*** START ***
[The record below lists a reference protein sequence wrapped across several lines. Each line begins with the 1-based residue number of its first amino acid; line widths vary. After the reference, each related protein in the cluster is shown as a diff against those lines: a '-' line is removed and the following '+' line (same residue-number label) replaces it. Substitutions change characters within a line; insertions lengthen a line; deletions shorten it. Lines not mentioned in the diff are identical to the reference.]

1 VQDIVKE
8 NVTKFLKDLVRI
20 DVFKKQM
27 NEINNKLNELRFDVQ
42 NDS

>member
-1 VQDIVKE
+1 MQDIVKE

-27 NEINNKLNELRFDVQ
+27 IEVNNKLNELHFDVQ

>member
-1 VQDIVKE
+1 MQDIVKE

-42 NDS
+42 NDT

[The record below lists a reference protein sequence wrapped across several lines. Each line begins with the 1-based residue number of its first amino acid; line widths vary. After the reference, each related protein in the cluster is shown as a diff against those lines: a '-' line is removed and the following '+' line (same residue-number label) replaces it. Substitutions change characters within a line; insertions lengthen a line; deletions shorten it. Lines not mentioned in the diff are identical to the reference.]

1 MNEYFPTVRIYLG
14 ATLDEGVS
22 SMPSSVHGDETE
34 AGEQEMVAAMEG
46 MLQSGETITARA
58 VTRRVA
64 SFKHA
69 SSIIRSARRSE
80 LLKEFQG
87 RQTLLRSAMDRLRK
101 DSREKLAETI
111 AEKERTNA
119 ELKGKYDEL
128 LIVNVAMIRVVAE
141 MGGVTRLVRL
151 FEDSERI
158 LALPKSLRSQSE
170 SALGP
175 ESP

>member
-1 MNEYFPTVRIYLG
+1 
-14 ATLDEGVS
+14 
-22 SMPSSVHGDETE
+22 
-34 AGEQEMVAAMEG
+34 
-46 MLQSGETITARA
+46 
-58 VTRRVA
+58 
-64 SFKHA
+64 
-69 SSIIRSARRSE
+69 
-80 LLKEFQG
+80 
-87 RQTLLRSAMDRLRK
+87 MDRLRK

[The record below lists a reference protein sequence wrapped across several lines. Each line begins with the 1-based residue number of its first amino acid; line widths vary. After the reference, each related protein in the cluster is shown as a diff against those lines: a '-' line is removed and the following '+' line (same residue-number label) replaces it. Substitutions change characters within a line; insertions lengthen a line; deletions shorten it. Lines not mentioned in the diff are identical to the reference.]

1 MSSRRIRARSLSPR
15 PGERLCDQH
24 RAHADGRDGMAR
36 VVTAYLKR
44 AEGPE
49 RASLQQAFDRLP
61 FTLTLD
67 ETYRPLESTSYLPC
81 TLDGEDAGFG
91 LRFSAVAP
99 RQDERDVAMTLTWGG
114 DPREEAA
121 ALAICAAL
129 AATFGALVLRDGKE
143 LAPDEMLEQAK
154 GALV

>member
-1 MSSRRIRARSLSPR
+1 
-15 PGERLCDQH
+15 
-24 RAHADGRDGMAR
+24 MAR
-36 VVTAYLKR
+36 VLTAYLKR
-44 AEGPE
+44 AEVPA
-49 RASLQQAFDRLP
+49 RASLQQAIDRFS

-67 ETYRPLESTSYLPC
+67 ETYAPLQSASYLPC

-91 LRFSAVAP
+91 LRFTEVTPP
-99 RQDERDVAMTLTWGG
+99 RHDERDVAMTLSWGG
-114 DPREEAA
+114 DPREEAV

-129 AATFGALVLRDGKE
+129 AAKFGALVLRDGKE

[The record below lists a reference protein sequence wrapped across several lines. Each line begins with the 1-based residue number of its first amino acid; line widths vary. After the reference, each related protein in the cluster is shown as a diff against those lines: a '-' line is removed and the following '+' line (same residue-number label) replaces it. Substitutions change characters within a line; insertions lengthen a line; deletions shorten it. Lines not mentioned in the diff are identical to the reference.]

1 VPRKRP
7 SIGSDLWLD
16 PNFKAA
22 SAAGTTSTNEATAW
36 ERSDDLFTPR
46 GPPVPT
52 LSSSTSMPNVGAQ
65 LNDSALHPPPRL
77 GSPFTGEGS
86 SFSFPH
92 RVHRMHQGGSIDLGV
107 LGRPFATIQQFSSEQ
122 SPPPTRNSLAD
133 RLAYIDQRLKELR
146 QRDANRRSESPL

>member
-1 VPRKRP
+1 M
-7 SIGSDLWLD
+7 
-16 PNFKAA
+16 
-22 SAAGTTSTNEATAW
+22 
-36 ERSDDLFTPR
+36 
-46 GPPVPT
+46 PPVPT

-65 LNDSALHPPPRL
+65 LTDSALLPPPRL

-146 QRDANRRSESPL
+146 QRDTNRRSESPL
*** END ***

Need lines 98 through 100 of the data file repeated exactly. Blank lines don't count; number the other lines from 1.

[The record below lists a reference protein sequence wrapped across several lines. Each line begins with the 1-based residue number of its first amino acid; line widths vary. After the reference, each related protein in the cluster is shown as a diff against those lines: a '-' line is removed and the following '+' line (same residue-number label) replaces it. Substitutions change characters within a line; insertions lengthen a line; deletions shorten it. Lines not mentioned in the diff are identical to the reference.]

1 VPRKRP
7 SIGSDLWLD